In April of this year, Mark Dickinson, the  Vice President of Satellite Operations Inmarsat, was elected as the new Chairman of the Space Data Association (SDA). Dr. Dickinson succeeds the outgoing SDA Chairman, Mark Rawlins, Eutelsat, who will continue as a Director of the group.

In his role at Inmarsat, Mark Dickinson is responsible for the operation of Inmarsat’s fleet of geostationary telecommunication satellites, as well part of the team defining the specifications and following the development of Inmarsat’s future satellites.

Also joining the SDA was Jean-Luc Froeliger as a Director to represent Intelsat, replacing Mark Daniels.

The SDA was established in 2009 by the international commercial satellite operator community to coordinate activity and safeguard space-based infrastructure in the space environment in which satellites are operating.

The SDA has always taken steps to best ensure the future of the entire satellite industry,” Mark Dickinson stated. “I am happy to play a leading role in that future, especially at such an exciting time for the SDA. The upcoming launch of SDC 2.0 is an important step for the industry, helping us to secure the future of space safety.”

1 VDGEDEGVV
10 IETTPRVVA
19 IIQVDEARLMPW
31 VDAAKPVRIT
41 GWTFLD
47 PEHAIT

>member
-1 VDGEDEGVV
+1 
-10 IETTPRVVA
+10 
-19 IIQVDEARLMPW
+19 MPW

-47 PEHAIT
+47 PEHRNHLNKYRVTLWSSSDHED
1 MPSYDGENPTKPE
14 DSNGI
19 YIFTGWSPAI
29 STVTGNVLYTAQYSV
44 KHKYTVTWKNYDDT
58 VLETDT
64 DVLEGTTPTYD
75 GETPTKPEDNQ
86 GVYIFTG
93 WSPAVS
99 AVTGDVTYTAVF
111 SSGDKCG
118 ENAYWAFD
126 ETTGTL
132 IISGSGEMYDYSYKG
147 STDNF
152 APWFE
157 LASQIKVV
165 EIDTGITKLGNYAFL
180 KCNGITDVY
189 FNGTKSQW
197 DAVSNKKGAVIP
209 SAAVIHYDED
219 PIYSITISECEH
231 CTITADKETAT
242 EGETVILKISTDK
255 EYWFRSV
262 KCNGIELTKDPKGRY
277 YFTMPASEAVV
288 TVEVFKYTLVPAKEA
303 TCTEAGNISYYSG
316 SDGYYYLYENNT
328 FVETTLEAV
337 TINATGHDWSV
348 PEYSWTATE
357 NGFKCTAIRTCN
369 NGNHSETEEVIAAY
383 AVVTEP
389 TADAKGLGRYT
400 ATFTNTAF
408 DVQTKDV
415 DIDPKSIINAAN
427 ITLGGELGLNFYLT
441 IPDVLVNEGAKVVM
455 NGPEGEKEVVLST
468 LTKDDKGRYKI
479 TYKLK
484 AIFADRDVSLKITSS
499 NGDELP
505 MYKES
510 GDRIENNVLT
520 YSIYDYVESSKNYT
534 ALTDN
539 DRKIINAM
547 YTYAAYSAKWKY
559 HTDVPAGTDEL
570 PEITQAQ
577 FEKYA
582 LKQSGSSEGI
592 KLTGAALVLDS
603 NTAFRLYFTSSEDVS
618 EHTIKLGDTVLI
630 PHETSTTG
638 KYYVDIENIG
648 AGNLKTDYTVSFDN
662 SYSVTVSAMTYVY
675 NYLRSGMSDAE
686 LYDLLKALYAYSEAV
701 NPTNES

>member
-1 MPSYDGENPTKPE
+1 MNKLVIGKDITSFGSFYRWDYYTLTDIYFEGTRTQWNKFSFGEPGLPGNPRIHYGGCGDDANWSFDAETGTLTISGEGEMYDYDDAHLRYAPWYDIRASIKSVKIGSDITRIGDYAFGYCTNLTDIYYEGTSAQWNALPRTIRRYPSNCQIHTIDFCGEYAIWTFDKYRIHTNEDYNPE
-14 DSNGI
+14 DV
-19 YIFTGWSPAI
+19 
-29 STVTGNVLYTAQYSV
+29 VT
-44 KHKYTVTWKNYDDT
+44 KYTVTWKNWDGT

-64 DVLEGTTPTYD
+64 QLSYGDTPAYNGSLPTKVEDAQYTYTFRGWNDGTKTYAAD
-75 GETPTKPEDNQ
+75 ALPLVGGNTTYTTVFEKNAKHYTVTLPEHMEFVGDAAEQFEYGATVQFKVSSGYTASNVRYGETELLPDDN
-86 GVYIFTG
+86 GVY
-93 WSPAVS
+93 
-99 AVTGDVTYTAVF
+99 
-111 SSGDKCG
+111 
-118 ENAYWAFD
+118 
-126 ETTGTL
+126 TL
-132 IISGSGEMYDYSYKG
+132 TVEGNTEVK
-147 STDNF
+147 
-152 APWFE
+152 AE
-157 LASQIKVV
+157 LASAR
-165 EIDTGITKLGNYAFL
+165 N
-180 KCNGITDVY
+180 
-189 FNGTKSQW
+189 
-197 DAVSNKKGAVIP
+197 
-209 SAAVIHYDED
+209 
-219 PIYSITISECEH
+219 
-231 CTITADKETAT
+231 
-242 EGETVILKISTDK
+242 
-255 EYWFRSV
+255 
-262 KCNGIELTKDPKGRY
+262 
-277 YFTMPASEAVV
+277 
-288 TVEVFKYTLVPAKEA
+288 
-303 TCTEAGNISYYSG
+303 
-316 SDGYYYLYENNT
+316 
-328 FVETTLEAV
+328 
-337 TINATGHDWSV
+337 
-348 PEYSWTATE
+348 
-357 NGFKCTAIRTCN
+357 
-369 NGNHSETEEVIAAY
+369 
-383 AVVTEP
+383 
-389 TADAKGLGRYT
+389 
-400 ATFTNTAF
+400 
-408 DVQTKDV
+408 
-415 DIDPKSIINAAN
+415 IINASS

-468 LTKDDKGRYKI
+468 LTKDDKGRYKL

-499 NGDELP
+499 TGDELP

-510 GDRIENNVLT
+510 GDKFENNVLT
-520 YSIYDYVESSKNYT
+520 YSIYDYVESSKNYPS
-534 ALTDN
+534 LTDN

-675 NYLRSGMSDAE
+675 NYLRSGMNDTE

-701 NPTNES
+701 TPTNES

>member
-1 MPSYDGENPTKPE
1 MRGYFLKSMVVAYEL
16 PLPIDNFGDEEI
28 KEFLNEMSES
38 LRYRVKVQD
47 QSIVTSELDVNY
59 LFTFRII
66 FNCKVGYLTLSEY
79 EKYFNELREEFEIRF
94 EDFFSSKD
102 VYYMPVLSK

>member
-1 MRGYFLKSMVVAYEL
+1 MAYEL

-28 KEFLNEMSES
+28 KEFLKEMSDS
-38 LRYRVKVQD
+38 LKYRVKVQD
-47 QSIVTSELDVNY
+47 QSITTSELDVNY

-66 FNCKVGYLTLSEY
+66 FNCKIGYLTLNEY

The Space Data Association Limited (SDA) is a non-profit international association of satellite operators that supports the controlled, reliable and efficient sharing of data critical to the safety and integrity of the space environment and the RF spectrum. It maintains the Space Data Center, a database of high-accuracy orbital information, which is operated by Analytical Graphics, Inc. (AGI) of Exton, Pennsylvania. Established in the Isle of Man the SDA is open to all satellite operators and other participants.